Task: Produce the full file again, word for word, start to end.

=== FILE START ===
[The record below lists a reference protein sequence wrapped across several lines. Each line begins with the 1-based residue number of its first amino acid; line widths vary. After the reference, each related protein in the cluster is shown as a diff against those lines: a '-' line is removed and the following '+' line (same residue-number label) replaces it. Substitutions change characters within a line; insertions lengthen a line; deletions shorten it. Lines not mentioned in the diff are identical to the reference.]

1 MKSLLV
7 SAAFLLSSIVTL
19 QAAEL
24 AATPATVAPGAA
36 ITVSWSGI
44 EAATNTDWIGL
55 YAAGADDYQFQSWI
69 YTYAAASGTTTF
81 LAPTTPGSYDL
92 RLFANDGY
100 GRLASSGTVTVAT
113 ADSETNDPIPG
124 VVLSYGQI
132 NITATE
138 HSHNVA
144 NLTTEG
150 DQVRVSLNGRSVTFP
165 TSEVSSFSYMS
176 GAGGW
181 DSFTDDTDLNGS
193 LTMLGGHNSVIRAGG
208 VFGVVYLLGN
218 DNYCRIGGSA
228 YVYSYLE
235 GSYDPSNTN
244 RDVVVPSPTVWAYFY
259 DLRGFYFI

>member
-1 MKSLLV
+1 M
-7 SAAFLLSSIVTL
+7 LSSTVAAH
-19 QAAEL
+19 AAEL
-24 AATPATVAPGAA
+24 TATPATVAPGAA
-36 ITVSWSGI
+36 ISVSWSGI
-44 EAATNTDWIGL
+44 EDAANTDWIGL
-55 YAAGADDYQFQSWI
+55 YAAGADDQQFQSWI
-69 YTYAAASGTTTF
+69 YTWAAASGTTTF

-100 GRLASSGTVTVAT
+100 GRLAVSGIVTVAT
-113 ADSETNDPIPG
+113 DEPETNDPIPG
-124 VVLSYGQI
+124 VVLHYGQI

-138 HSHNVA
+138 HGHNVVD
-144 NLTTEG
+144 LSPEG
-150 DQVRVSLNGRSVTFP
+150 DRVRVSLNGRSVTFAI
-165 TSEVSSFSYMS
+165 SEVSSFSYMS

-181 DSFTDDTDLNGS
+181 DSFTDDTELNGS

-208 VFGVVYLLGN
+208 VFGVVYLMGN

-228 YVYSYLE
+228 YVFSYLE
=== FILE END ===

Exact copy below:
[The record below lists a reference protein sequence wrapped across several lines. Each line begins with the 1-based residue number of its first amino acid; line widths vary. After the reference, each related protein in the cluster is shown as a diff against those lines: a '-' line is removed and the following '+' line (same residue-number label) replaces it. Substitutions change characters within a line; insertions lengthen a line; deletions shorten it. Lines not mentioned in the diff are identical to the reference.]

1 MKSLLV
7 SAAFLLSSIVTL
19 QAAEL
24 AATPATVAPGAA
36 ITVSWSGI
44 EAATNTDWIGL
55 YAAGADDYQFQSWI
69 YTYAAASGTTTF
81 LAPTTPGSYDL
92 RLFANDGY
100 GRLASSGTVTVAT
113 ADSETNDPIPG
124 VVLSYGQI
132 NITATE
138 HSHNVA
144 NLTTEG
150 DQVRVSLNGRSVTFP
165 TSEVSSFSYMS
176 GAGGW
181 DSFTDDTDLNGS
193 LTMLGGHNSVIRAGG
208 VFGVVYLLGN
218 DNYCRIGGSA
228 YVYSYLE
235 GSYDPSNTN
244 RDVVVPSPTVWAYFY
259 DLRGFYFI

>member
-1 MKSLLV
+1 M
-7 SAAFLLSSIVTL
+7 LSSTVAAH
-19 QAAEL
+19 AAEL
-24 AATPATVAPGAA
+24 TATPATVAPGAA
-36 ITVSWSGI
+36 ISVSWSGI
-44 EAATNTDWIGL
+44 EDAANTDWIGL
-55 YAAGADDYQFQSWI
+55 YAAGADDQQFQSWI
-69 YTYAAASGTTTF
+69 YTWAAASGTTTF

-100 GRLASSGTVTVAT
+100 GRLAVSGIVTVAT
-113 ADSETNDPIPG
+113 DEPETNDPIPG
-124 VVLSYGQI
+124 VVLHYGQI

-138 HSHNVA
+138 HGHNVVD
-144 NLTTEG
+144 LSPEG
-150 DQVRVSLNGRSVTFP
+150 DRVRVSLNGRSVTFAI
-165 TSEVSSFSYMS
+165 SEVSSFSYMS

-181 DSFTDDTDLNGS
+181 DSFTDDTELNGS

-208 VFGVVYLLGN
+208 VFGVVYLMGN

-228 YVYSYLE
+228 YVFSYLE